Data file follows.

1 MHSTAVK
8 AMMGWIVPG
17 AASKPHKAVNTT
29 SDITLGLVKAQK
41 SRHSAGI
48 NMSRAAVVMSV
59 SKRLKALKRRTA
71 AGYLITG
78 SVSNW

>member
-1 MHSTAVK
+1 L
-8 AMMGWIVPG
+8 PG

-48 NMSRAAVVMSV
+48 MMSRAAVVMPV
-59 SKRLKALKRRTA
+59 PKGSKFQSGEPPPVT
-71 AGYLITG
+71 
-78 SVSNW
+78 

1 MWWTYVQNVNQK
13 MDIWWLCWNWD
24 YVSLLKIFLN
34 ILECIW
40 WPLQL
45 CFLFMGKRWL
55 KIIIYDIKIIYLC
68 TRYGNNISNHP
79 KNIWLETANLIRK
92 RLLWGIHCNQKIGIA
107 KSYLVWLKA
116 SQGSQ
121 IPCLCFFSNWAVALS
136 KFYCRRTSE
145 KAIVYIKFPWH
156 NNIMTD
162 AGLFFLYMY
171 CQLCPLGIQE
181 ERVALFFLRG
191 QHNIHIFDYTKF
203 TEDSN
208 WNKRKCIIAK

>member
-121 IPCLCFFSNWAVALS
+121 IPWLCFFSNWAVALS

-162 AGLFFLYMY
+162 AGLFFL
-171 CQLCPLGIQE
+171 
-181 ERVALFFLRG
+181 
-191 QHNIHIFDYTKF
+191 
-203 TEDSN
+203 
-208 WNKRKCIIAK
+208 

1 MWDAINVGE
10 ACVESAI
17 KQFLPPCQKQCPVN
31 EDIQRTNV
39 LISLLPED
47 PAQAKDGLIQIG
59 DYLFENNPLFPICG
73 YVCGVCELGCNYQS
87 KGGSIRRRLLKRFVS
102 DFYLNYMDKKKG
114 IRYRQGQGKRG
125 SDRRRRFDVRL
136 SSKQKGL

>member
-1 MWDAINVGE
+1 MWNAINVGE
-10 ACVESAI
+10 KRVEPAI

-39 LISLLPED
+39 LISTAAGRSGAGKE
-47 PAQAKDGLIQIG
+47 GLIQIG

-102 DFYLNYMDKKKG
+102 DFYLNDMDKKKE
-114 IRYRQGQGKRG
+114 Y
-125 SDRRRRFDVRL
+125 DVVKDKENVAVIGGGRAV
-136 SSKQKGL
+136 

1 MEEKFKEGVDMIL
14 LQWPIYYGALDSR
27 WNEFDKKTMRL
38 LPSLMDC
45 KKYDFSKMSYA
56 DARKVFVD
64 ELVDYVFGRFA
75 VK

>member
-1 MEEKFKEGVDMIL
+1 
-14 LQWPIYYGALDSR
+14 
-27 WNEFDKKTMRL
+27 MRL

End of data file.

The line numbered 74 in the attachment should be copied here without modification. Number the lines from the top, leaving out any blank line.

-1 MWDAINVGE